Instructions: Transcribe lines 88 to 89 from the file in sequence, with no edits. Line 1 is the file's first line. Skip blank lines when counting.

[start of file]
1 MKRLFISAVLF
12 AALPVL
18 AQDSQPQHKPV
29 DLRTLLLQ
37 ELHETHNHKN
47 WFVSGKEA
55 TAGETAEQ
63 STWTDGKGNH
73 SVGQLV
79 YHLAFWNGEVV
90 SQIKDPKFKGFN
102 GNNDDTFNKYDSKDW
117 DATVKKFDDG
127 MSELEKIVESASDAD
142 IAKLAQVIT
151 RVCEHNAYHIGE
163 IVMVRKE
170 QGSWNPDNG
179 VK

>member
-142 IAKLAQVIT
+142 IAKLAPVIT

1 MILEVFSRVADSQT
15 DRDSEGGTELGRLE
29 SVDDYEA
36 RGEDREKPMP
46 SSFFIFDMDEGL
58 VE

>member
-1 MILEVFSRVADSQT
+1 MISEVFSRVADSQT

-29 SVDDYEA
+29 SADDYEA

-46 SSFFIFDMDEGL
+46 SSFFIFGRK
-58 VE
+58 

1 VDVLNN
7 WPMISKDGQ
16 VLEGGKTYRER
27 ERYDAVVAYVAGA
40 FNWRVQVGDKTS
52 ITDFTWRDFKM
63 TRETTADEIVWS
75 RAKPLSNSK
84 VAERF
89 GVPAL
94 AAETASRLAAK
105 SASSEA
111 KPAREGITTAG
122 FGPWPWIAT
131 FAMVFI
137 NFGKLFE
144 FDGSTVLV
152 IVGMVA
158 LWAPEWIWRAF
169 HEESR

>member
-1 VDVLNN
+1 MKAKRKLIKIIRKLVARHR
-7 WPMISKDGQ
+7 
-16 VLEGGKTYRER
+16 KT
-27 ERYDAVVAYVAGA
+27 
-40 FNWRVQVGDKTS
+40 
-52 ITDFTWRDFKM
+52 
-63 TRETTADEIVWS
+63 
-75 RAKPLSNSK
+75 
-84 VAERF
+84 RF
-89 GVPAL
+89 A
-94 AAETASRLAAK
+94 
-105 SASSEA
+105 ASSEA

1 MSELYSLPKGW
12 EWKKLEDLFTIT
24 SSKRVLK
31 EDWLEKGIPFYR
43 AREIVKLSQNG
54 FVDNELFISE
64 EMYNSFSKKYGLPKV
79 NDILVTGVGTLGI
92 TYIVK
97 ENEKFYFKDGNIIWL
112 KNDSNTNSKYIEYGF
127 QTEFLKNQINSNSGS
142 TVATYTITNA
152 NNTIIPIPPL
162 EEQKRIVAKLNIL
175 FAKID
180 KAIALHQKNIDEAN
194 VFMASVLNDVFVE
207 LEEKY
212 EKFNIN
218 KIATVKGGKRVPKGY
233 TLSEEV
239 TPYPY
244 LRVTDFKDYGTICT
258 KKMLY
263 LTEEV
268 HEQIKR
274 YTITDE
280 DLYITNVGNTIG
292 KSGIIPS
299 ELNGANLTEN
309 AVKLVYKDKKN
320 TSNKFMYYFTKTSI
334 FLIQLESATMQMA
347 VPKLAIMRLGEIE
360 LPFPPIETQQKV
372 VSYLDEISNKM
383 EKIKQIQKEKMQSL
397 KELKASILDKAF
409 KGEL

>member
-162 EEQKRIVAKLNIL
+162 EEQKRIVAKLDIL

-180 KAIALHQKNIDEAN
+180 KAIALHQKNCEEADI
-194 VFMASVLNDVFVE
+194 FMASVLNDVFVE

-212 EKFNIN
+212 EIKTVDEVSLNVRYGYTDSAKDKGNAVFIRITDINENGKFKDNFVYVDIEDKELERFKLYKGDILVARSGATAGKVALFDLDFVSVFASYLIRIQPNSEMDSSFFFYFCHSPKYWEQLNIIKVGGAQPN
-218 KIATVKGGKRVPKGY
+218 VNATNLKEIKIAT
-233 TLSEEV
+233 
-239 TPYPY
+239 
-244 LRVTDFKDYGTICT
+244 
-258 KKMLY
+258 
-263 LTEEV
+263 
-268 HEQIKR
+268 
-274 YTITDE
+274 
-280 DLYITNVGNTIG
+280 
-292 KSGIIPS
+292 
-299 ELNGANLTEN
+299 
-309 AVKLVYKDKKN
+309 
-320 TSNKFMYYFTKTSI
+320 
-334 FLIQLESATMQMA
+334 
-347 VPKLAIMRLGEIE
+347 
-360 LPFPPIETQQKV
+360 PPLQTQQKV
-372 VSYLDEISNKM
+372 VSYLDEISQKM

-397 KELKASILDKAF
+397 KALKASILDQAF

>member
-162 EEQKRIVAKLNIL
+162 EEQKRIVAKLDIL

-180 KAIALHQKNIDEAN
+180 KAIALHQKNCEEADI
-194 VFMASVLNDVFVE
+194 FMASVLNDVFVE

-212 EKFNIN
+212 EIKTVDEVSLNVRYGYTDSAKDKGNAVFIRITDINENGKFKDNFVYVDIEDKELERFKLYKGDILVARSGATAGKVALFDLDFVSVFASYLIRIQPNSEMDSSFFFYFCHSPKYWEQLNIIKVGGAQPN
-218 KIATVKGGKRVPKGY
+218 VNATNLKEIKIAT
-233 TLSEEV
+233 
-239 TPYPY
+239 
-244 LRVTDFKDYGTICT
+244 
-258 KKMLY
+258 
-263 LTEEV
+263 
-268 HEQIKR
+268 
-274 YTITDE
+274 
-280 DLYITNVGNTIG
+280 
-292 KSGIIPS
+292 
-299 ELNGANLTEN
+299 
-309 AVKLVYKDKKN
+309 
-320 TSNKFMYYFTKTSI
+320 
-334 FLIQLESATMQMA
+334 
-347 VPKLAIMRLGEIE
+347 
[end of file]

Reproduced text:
54 FVDNELFISE
64 EMYNSFSKKYGLPKV